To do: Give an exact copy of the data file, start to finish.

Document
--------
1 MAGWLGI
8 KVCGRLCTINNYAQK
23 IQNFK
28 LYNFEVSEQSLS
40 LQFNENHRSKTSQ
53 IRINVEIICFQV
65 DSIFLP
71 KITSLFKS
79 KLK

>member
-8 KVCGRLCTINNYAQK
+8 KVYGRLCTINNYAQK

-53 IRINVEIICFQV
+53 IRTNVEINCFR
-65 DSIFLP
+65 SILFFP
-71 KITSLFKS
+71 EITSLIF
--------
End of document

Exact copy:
1 MAGWLGI
8 KVCGRLCTINNYAQK
23 IQNFK
28 LYNFEVSEQSLS
40 LQFNENHRSKTSQ
53 IRINVEIICFQV
65 DSIFLP
71 KITSLFKS
79 KLK

>member
-8 KVCGRLCTINNYAQK
+8 KVYGRLCTINNYAQK

-53 IRINVEIICFQV
+53 IRTNVEINCFR
-65 DSIFLP
+65 SILFFP
-71 KITSLFKS
+71 EITSLIF